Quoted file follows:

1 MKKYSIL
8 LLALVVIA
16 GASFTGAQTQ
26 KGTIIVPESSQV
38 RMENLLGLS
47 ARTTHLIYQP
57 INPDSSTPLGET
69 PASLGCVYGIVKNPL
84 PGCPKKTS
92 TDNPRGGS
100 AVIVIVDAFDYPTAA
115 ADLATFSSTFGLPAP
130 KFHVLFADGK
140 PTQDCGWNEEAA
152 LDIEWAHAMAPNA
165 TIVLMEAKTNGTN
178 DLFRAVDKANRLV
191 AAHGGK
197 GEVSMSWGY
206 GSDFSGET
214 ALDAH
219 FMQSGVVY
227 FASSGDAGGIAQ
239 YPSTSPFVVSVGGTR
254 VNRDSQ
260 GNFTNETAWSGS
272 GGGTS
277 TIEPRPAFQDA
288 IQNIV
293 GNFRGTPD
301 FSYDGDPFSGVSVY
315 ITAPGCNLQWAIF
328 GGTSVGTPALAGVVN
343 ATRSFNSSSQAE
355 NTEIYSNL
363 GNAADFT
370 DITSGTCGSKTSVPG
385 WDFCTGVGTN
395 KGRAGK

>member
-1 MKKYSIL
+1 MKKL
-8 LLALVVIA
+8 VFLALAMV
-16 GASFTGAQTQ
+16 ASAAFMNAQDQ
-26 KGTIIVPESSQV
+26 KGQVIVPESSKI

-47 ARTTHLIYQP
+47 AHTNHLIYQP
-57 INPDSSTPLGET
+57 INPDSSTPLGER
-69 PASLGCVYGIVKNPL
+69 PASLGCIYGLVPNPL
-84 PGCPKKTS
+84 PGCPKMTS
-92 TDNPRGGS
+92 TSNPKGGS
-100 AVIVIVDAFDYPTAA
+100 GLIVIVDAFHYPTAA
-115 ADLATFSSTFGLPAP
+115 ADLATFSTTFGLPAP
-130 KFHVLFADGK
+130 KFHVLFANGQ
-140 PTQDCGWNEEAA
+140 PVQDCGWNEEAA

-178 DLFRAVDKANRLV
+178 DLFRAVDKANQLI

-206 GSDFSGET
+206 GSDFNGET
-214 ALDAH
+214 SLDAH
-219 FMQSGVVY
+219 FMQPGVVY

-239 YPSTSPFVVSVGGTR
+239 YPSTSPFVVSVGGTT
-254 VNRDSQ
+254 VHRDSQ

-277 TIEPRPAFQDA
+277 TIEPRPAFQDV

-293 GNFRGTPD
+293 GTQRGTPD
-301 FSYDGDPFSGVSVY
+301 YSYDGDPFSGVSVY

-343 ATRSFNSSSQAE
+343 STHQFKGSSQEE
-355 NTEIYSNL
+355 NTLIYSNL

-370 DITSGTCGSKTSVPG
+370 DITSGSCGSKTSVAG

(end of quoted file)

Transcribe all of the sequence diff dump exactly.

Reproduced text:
1 MKKYSIL
8 LLALVVIA
16 GASFTGAQTQ
26 KGTIIVPESSQV
38 RMENLLGLS
47 ARTTHLIYQP
57 INPDSSTPLGET
69 PASLGCVYGIVKNPL
84 PGCPKKTS
92 TDNPRGGS
100 AVIVIVDAFDYPTAA
115 ADLATFSSTFGLPAP
130 KFHVLFADGK
140 PTQDCGWNEEAA
152 LDIEWAHAMAPNA
165 TIVLMEAKTNGTN
178 DLFRAVDKANRLV
191 AAHGGK
197 GEVSMSWGY
206 GSDFSGET
214 ALDAH
219 FMQSGVVY
227 FASSGDAGGIAQ
239 YPSTSPFVVSVGGTR
254 VNRDSQ
260 GNFTNETAWSGS
272 GGGTS
277 TIEPRPAFQDA
288 IQNIV
293 GNFRGTPD
301 FSYDGDPFSGVSVY
315 ITAPGCNLQWAIF
328 GGTSVGTPALAGVVN
343 ATRSFNSSSQAE
355 NTEIYSNL
363 GNAADFT
370 DITSGTCGSKTSVPG
385 WDFCTGVGTN
395 KGRAGK

>member
-1 MKKYSIL
+1 MKKL
-8 LLALVVIA
+8 VFLALAMV
-16 GASFTGAQTQ
+16 ASAAFMNAQDQ
-26 KGTIIVPESSQV
+26 KGQVIVPESSKI

-47 ARTTHLIYQP
+47 AHTNHLIYQP
-57 INPDSSTPLGET
+57 INPDSSTPLGER
-69 PASLGCVYGIVKNPL
+69 PASLGCIYGLVPNPL
-84 PGCPKKTS
+84 PGCPKMTS
-92 TDNPRGGS
+92 TSNPKGGS
-100 AVIVIVDAFDYPTAA
+100 GLIVIVDAFHYPTAA
-115 ADLATFSSTFGLPAP
+115 ADLATFSTTFGLPAP
-130 KFHVLFADGK
+130 KFHVLFANGQ
-140 PTQDCGWNEEAA
+140 PVQDCGWNEEAA

-178 DLFRAVDKANRLV
+178 DLFRAVDKANQLI

-206 GSDFSGET
+206 GSDFNGET
-214 ALDAH
+214 SLDAH
-219 FMQSGVVY
+219 FMQPGVVY

-239 YPSTSPFVVSVGGTR
+239 YPSTSPFVVSVGGTT
-254 VNRDSQ
+254 VHRDSQ

-277 TIEPRPAFQDA
+277 TIEPRPAFQDV

-293 GNFRGTPD
+293 GTQRGTPD
-301 FSYDGDPFSGVSVY
+301 YSYDGDPFSGVSVY

-343 ATRSFNSSSQAE
+343 STHQFKGSSQEE
-355 NTEIYSNL
+355 NTLIYSNL

-370 DITSGTCGSKTSVPG
+370 DITSGSCGSKTSVAG